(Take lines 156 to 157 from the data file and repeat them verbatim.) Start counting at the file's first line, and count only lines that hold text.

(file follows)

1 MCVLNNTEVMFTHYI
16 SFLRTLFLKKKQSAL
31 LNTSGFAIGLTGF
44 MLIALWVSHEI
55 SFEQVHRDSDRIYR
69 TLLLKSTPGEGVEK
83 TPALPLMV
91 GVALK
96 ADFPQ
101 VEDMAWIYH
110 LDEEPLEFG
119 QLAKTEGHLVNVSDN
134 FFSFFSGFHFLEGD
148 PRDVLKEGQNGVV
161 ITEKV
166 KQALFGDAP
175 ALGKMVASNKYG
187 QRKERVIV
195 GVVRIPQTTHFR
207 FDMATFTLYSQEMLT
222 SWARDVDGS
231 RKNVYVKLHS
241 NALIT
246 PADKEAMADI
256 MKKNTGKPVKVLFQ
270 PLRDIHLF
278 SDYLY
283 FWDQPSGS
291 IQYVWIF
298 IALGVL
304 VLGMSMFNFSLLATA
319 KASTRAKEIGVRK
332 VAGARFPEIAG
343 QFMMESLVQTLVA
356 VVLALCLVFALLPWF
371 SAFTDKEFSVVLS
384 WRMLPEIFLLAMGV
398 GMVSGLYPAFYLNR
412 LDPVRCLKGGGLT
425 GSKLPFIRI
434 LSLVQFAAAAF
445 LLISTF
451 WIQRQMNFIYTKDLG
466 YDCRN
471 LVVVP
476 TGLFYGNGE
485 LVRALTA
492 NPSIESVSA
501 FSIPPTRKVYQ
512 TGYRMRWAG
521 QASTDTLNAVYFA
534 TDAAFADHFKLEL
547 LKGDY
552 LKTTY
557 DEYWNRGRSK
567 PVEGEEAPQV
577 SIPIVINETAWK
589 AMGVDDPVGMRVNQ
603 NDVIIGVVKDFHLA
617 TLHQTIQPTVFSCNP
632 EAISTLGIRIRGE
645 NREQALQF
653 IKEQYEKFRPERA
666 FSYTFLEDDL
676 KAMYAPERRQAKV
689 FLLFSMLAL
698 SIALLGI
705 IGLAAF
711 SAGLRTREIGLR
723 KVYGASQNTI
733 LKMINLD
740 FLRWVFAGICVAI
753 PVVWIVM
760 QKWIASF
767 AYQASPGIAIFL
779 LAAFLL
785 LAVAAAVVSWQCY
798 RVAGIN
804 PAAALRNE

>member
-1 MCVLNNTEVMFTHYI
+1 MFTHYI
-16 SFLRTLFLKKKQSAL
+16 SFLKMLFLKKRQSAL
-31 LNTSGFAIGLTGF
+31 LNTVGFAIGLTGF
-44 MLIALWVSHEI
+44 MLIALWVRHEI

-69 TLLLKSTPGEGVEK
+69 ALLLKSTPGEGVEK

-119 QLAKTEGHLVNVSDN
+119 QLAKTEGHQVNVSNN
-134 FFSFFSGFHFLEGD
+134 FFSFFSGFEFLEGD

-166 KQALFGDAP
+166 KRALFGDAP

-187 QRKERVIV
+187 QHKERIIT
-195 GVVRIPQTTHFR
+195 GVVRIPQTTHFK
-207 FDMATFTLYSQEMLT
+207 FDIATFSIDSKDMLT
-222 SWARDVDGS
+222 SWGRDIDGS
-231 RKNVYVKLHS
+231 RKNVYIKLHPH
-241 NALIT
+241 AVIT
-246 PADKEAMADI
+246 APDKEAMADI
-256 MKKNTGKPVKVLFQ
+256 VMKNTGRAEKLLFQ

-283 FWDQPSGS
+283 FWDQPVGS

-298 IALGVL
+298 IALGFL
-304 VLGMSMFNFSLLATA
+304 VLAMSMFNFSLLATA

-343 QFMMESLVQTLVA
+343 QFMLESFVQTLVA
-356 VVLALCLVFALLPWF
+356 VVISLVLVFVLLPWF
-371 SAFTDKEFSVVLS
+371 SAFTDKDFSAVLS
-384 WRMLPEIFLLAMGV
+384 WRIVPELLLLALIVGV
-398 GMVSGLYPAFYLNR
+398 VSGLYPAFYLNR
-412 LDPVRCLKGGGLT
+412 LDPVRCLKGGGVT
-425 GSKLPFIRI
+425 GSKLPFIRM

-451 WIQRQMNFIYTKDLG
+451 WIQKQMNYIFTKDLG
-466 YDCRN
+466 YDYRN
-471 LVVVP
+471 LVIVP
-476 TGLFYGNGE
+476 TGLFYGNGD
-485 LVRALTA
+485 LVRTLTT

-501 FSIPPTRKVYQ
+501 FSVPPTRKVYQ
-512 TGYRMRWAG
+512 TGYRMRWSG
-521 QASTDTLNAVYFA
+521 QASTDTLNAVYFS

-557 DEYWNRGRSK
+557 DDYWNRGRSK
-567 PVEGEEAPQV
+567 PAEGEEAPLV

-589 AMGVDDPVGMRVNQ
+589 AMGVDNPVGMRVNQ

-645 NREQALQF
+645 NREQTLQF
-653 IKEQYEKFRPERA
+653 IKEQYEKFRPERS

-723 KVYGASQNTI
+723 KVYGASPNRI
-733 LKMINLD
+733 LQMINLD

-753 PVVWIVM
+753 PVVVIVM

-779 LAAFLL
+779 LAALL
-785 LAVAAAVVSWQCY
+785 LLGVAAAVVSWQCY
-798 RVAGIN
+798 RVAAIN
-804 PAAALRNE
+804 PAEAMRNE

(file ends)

+645 NREQTLQF
-653 IKEQYEKFRPERA